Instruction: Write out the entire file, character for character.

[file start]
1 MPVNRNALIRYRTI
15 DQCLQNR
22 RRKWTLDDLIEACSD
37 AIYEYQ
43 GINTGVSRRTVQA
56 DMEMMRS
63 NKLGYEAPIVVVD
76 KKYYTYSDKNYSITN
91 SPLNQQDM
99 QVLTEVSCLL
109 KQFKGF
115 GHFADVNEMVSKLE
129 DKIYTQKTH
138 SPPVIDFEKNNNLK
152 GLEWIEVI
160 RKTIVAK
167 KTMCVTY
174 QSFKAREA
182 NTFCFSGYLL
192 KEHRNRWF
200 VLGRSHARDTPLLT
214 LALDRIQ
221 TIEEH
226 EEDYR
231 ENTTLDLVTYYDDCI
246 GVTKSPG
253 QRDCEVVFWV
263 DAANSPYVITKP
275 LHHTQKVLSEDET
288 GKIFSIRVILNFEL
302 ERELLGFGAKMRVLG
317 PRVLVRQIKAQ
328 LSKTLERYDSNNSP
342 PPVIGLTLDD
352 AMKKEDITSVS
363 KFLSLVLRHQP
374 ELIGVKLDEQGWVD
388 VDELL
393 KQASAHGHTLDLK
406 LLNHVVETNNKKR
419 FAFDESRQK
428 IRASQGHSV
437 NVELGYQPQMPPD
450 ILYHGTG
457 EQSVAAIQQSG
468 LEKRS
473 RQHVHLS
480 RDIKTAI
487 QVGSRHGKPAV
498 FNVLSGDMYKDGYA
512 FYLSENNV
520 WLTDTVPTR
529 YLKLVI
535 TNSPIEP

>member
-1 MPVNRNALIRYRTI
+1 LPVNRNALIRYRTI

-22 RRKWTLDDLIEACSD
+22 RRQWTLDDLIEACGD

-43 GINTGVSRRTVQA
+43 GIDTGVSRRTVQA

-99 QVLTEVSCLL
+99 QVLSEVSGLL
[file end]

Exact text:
1 MPVNRNALIRYRTI
15 DQCLQNR
22 RRKWTLDDLIEACSD
37 AIYEYQ
43 GINTGVSRRTVQA
56 DMEMMRS
63 NKLGYEAPIVVVD
76 KKYYTYSDKNYSITN
91 SPLNQQDM
99 QVLTEVSCLL
109 KQFKGF
115 GHFADVNEMVSKLE
129 DKIYTQKTH
138 SPPVIDFEKNNNLK
152 GLEWIEVI
160 RKTIVAK
167 KTMCVTY
174 QSFKAREA
182 NTFCFSGYLL
192 KEHRNRWF
200 VLGRSHARDTPLLT
214 LALDRIQ
221 TIEEH
226 EEDYR
231 ENTTLDLVTYYDDCI
246 GVTKSPG
253 QRDCEVVFWV
263 DAANSPYVITKP
275 LHHTQKVLSEDET
288 GKIFSIRVILNFEL
302 ERELLGFGAKMRVLG
317 PRVLVRQIKAQ
328 LSKTLERYDSNNSP
342 PPVIGLTLDD
352 AMKKEDITSVS
363 KFLSLVLRHQP
374 ELIGVKLDEQGWVD
388 VDELL
393 KQASAHGHTLDLK
406 LLNHVVETNNKKR
419 FAFDESRQK
428 IRASQGHSV
437 NVELGYQPQMPPD
450 ILYHGTG
457 EQSVAAIQQSG
468 LEKRS
473 RQHVHLS
480 RDIKTAI
487 QVGSRHGKPAV
498 FNVLSGDMYKDGYA
512 FYLSENNV
520 WLTDTVPTR
529 YLKLVI
535 TNSPIEP

>member
-1 MPVNRNALIRYRTI
+1 LPVNRNALIRYRTI

-22 RRKWTLDDLIEACSD
+22 RRQWTLDDLIEACGD

-43 GINTGVSRRTVQA
+43 GIDTGVSRRTVQA

-99 QVLTEVSCLL
+99 QVLSEVSGLL